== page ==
FIG. 3 shows that the fuel elements 14 are disposed in core locations in a regularly patterned array. The letters A through O and numerals 1 through 15 are herein utilized to reference a given core position (A-1, B-2, etc.). Typically cores 12 are symmetrically arranged in quadrants or other geometric configurations such that elements in locations, for example, J-6, J-10, F-6, and F-10 experience similar operating characteristics and compositions. A fuel element 14 is burned within a given core position for a period of time, and is then removed from, or reshuffled within, the core 12 during refueling operations. While a given fuel element 14 can reside in several core positions throughout its useful life, such as during three or more separate core cycles, the control element 20 positions are typically fixed. The control element positions in the exemplary core shown are depicted by the solid circles in the Figure. Typically, as shown, the control element positions are also symmetrically arranged.

The reactivity worth of the control elements 20 for a core 12 can be determined by calculational methods and devices well known in the art. The determinations can be performed by computer or other calculational means. Knowledge of individual and total control element reactivity worths is of vital importance in providing necessary core control means, such as the elements 20, as well as other neutron poisons and additionally in providing fluid moderator, flow rate, density and composition requirements. Although the basis for determination of, and the relative value of, total and individual control element worths is herein presented in relation to an all uranium core, it will be understood that such determinations can be made on other bases, such as an assumed mixed oxide and uranium core having uranium fuel elements at control rod positions.

The reactivity worth of the control elements 20 in a core 12 is typically discussed in terms of "total element worth" and "usable element worth." Throughout this description and the appended claims, "total control element worth" refers to the reactivity worth of all the control elements of a given reactor in a given core arrangement. "Useable control element worth" refers to the reactivity worth in the same reactor with the most reactive control element stuck out of the core. This is also referred to as the "N-1 control element worth," or the core in an "N-1 configuration." The N-1 configuration, with the most reactive control element assumed to be stuck out of the core, is the basis upon which core shutdown margin and reactor safety requirements are typically based. As core arrangements are typically symmetrical in two, four, eight, or other numbers of segments, the control element of highest worth can actually represent a plurality of control element positions, for example, two control elements in each of the four quadrants of the exemplary core 12, combining so as to provide eight symmetrical and substantially similar positions. For purposes of design and analysis, however, only one control element is assumed to be stuck.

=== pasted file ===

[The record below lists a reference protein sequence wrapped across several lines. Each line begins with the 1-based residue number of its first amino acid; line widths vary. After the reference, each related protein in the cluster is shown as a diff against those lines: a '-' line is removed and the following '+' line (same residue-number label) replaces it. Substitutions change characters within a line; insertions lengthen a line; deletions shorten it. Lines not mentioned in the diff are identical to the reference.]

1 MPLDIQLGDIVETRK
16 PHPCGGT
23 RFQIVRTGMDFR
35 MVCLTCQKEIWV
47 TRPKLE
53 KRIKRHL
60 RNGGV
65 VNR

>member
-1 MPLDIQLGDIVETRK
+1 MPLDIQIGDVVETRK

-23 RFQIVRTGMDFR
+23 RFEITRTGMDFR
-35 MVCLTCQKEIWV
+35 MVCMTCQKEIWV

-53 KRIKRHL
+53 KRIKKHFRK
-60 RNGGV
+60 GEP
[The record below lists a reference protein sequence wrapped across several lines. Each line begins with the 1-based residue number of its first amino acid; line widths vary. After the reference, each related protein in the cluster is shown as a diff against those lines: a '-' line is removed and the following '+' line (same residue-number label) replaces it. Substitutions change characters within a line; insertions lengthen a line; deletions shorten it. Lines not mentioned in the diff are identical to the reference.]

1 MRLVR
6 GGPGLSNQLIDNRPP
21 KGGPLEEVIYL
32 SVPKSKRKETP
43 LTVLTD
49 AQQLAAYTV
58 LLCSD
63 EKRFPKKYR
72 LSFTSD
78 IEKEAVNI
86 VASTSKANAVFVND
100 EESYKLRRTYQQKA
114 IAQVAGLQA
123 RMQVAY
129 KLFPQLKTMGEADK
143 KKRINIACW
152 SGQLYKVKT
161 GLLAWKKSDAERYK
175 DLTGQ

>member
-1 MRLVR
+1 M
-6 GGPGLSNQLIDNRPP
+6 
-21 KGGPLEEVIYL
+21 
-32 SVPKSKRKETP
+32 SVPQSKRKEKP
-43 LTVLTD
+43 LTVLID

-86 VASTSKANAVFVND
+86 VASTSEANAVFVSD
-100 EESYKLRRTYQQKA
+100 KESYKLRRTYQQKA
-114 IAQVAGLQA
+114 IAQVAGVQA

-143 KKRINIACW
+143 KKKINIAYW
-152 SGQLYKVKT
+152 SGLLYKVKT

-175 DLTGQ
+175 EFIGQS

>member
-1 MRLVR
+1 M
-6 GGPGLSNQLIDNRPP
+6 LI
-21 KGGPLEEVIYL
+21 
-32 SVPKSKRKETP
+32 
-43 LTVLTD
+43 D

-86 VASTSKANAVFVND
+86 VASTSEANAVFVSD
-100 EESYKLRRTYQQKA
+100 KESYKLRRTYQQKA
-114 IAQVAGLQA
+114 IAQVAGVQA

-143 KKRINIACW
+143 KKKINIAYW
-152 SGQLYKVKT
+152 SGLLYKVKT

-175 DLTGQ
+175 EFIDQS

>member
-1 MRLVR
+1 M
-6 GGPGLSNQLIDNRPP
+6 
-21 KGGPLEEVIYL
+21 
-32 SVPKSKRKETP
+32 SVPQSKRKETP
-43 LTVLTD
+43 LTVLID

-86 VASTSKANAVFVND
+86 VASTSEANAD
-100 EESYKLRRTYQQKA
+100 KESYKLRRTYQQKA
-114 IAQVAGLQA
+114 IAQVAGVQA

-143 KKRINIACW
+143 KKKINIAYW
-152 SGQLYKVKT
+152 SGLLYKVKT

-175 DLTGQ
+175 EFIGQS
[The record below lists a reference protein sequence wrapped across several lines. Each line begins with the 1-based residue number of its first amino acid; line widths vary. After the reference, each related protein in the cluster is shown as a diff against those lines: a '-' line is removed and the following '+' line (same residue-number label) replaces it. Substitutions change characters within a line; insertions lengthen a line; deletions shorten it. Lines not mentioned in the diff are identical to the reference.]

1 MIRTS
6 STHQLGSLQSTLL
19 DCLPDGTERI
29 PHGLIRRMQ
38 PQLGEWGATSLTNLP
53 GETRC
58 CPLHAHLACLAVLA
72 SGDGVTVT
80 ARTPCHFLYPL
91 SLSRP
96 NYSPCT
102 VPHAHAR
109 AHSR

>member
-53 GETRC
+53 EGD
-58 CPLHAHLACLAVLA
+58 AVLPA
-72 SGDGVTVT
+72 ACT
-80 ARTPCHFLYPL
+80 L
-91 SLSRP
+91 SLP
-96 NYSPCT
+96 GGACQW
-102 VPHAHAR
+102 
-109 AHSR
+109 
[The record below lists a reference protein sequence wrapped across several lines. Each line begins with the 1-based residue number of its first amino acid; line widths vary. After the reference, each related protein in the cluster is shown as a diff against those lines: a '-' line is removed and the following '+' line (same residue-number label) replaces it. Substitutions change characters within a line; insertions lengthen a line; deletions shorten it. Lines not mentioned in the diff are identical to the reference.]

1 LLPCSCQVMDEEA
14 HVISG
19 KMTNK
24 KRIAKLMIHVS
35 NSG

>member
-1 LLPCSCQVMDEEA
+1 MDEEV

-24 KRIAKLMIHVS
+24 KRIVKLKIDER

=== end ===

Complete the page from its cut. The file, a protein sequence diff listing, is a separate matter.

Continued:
The disadvantageous effect on control requirements when plutonium or mixed oxide fuel is introduced into a uranium or other type core 12 has in the past dictated that the mixed oxide fuel is in some manner separated or spaced from the control elements 20. This invention, however, provides for placement of mixed oxide bearing fuel elements 14 specifically in those positions which otherwise would have had the highest rod worths in an N-1 configuration. Preferably fuel elements bearing the highest mixed oxide or plutonium concentrations within a given core are so positioned. In the exemplary core having eight symmetrical locations, eight fuel elements are so positioned. This orientation decreases the stuck control element worth of the otherwise highest worth control element to a value which makes it no longer the highest worth control element, or which reduces its incremental worth to a value above the next highest worth control element, but less than its previous worth.

The following example will better provide a description of the advantages of the invention. It is to be understood, however, that the example is merely illustrative, and that the invention can effectively be practiced in many differing reactors and core arrangements, utilizing various quantities and combinations of plutonium fuel.

FIG. 4 shows the loading pattern for the exemplary all uranium core. The numerals in the box at the lower right of selected element positions identify the core regions. The locations identified as "5" identify those uranium bearing fuel elements 14 initially placed in the core in the fifth operating cycle; similarly those positions identified as "4" represent uranium fuel elements initially placed in the core in the fourth operating cycle. The letter "F" denotes fresh uranium bearing fuel elements. These fresh elements are initially inserted into the core in the sixth operating cycle. At this point in the core life, only fuel elements initially bearing uranium, as opposed to plutonium, have been utilized. Each fuel element ultimately resides in the core in three different positions, and for three operating cycles, with minor exceptions. It will be understood, however, that the invention can beneficially be applied to core arrangements having any number of fuel regions with fuel elements inserted for any number of operating cycles.